Snowboarding season is upon us here in Colorado and I can’t tell you how many times I have treated these athletes for sacroiliac joint butt-landing ligament injuries. These ligament failures accompany sacroiliac joint subluxations (misalignments less than dislocations) with attendant pain, stiffness and weakness. Depending upon the patient’s age and general health, immediate, accurate diagnosis and treatment will re-align the sacroiliac joints and heal the ligaments for uncomplicated recovery.
On the other hand, most people with chronic low back-hip-pelvis-leg pain, stiffness and weakness have, at some time in the more distant past, fallen on their butts and experienced the same injuries. Due to the long-term wear and tear of these injuries, these cases are often complicated by more severe ligament laxities, inflammation, cartilage loss and the pain of degenerative osteoarthritis.
I recommend that you take care of your sacroiliac joint ligament injuries and their attendant joint subluxations quickly and effectively. If you are still symptomatic after undergoing reasonable treatment, seek another opinion from a sacroiliac joint injury expert. Left unattended, these injuries can make your life miserable.
Neuromuscular re-education is an attempt to teach your body to move normally through analysis of your abnormal movement and then learning and practicing the normal movement. Theoretically, your normal movement patterns involve specific nerve signals transmitted through specific nerve tracts between your muscles and your brain. By practicing normal movement repeatedly over time, these nerve tracts become reinforced and these normal muscle movement patterns are learned and remembered. It is thought that normal muscle movement patterns are disrupted when nerves or muscles are injured, and normal movement may be regained through Neuromuscular re-education.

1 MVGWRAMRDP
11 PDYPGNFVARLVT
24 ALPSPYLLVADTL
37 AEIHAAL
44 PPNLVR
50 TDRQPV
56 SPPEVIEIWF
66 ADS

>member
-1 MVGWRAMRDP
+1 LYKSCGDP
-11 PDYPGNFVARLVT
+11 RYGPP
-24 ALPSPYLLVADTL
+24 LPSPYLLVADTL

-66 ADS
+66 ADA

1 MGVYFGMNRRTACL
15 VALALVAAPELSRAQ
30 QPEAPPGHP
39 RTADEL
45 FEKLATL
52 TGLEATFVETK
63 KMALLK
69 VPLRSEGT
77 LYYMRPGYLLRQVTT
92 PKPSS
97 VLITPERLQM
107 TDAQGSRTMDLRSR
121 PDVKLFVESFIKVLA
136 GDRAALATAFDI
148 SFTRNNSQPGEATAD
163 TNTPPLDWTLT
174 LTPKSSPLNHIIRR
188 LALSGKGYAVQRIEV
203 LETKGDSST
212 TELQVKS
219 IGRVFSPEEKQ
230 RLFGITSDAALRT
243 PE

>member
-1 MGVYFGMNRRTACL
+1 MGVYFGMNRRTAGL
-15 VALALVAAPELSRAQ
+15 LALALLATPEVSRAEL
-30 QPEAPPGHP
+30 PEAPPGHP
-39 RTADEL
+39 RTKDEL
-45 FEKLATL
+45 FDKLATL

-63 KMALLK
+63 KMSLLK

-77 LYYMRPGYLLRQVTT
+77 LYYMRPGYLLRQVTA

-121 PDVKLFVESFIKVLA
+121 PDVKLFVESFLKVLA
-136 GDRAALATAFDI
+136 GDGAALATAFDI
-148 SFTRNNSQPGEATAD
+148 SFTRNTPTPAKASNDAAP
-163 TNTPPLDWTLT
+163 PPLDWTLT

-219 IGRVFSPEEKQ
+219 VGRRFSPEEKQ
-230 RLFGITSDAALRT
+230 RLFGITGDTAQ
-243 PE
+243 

I find it is true that abnormal movement results from nerve and muscle injuries and may be relearned. However, it is my clinical experience that certain conditions must be in place for that to occur. Namely, movement-disrupting injuries are more extensive than those to nerves and muscles, and to restore normal movement, these injuries must be healed.
The traumas which injure muscles and nerves will most likely injure your joints too. In most of my cases, joint injury is the primary injury and the nerve and muscle injuries are secondary to (they are caused by) the joint injury. Joint injuries occur from both acute and repetitive stress traumas. Acute traumas abound in contact sports and motor vehicle collisions, where excessive forces sprain your ligaments, strain your muscles and bruise your nerves, and worse. Accompanying these sprains and strains are displacements of your bones from their healthy, neutral alignments within your joint capsules.
Your joints contain bone, cartilage and synovial fluid encapsulated by ligaments, muscles and membranes. Your joints contain nerve endings (mechanoreceptors) which deliver feedback such as information about the alignment of the bones within your joints, joint capsular pressure, ligament, tendon and muscle tension/tone and the position of your limbs in space. When your joints are injured, and therefore misaligned, feedback from these injured joints to your central nervous system becomes abnormal. You’ve heard the expression “garbage in — garbage out”. The control of the nerves associated with those injured joints is disrupted or lost and abnormal motion of the joints ensues.
In this case, treating the abnormal muscles and nerves without realigning the joint and healing the ligament and other soft tissue injuries can only go so far. Based upon my clinical experience, I propose that the injured ligaments, tendons, muscles and nerves will not effectively heal until their associated joints are realigned and are moving normally in the first place.